Is it time for a Change?

News Washington Commanders

There are a lot of cries for the Redskins to make some changes. The demands for change are not limited to our quarterback or safety, but include calls to change whoever it is that makes these personnel decisions. Yep, it’s that time of the season again. We all know it: that point in the year when your team isn’t doing so well, you’ve spent the last month trashing every player that comes to mind, you’ve polished off the coaching staff, and you’ve badmouthed the owner to the point that even you don’t want to listen to it anymore.

It’s time to turn to the General Manager of Football Operations. The Washington Redskins do not have a person in that position, so the cries for his head would be pointless. Fans will instead demand that the Skins hire of one, of course. (They do this partly so that they can call for his firing somewhere down the road).

The first thing a new GM will have to do is fit in. He will need to fit with the Owner, the President of Football Operations, the Director of Scouting, and a few others with three letter titles instead of actual jobs. It’s a small group out at Redskin Park: you have Gibbs, Cerrato, and “the Danny” out front. The new GM, if he’s smart, will also make Eric Shaffer and Matt Jacobson his best friends. Shaffer and Jacobson have the job of managing the salary cap.

Before anything else can be done, the GM to be must get with them to find out what he can do with the salary cap. After this will follow the roster changes that everyone seems to want.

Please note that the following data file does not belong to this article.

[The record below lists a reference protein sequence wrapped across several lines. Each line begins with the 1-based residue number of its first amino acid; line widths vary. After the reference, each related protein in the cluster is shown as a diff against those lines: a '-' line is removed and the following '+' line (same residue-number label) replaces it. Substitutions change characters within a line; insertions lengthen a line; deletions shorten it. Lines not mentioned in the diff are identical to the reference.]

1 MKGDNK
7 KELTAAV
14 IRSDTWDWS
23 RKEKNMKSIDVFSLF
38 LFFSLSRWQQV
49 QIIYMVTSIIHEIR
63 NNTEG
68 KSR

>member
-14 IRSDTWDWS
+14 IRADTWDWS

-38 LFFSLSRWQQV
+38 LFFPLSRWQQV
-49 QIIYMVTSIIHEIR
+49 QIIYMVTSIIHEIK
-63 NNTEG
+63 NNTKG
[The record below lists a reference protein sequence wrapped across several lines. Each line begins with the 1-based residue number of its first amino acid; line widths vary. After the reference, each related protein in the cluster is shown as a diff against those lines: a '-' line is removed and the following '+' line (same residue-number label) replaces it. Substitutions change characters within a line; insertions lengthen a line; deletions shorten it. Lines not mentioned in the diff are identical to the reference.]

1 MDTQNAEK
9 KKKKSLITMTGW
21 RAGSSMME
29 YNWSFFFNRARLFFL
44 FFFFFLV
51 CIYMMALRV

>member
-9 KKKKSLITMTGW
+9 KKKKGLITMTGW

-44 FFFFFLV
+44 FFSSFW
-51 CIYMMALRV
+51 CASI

There was change in the CBA last year that will let a team release a player before June 1st but that also allows the team to say “we are letting him go early so he can get into the market and find work.” Gibbs is of course famous for doing this when it comes to vets, and most fans already know who they want that player to be.

Right now most want to see a change at quaterback. If that happens, Mark Brunell would be perfect for what is known as a “June 1st destination.” Mark Brunell will count $6.6 million against the cap if he’s on the team next year. If he is cut before June 1, he’ll have a dead cap hit of $4.3 million in 2007. This would be a savings of $2.3 million. If he is cut after June 1, he’ll count only $1.5 million in 2007, a savings of about $5 million compared to the $6.6 million he’d count if on the roster. With the new clause in the CBA, however, Mark could be let go in March and still be considered a June 1 release. Along with the 2007 savings, he’ll add $2.866m to the 2008 cap in dead cap space.

The clause actually reads:
‘Before the start of the league year, a team can designate two players who will be destined for June 1 releases to spread out remaining signing bonus acceleration into the next year. To do this, teams must carry those players’ cap numbers until June 1, but release them before March so they can hit free agency. After June 1, the team gets to remove the salary and take the remaining cap hit in the following year.’

This means that with everyone’s favorite QB half way out the door, Adam Archuleta should be right behind him. Some people call him the highest paid safety in the league, so this seems almost impossible. But remember, the contract that he signed wasn’t worth as much as you would think unless he plays here for 5 years.

Adam Archuleta will count $2.428 million against the cap in 2007 and is also due a $5 million option bonus. If the Redskins cut him immediately following the season, there would be a $4 million cap hit because of the prorated signing bonus he received last year; however, there would no longer be a salary to account for. If Archuleta is let go early and given a “June 1” designation, then he wouldn’t be paid the $5 million option bonus, and three quarters of that $4 million remaining in the prorated signing bonus would be moved to 2008.